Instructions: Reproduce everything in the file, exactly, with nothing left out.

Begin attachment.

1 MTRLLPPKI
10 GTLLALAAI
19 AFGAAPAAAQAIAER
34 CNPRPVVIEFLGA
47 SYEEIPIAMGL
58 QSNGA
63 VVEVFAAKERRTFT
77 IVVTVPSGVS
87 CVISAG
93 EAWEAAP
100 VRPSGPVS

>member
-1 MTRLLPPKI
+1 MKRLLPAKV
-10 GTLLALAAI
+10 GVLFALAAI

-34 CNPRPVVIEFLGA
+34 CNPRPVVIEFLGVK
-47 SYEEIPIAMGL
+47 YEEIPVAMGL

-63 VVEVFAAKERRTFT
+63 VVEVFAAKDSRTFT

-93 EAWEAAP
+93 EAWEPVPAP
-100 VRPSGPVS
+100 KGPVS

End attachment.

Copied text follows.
1 MTRLLPPKI
10 GTLLALAAI
19 AFGAAPAAAQAIAER
34 CNPRPVVIEFLGA
47 SYEEIPIAMGL
58 QSNGA
63 VVEVFAAKERRTFT
77 IVVTVPSGVS
87 CVISAG
93 EAWEAAP
100 VRPSGPVS

>member
-1 MTRLLPPKI
+1 MKRLLPAKV
-10 GTLLALAAI
+10 GVLFALAAI

-34 CNPRPVVIEFLGA
+34 CNPRPVVIEFLGVK
-47 SYEEIPIAMGL
+47 YEEIPVAMGL

-63 VVEVFAAKERRTFT
+63 VVEVFAAKDSRTFT

-93 EAWEAAP
+93 EAWEPVPAP
-100 VRPSGPVS
+100 KGPVS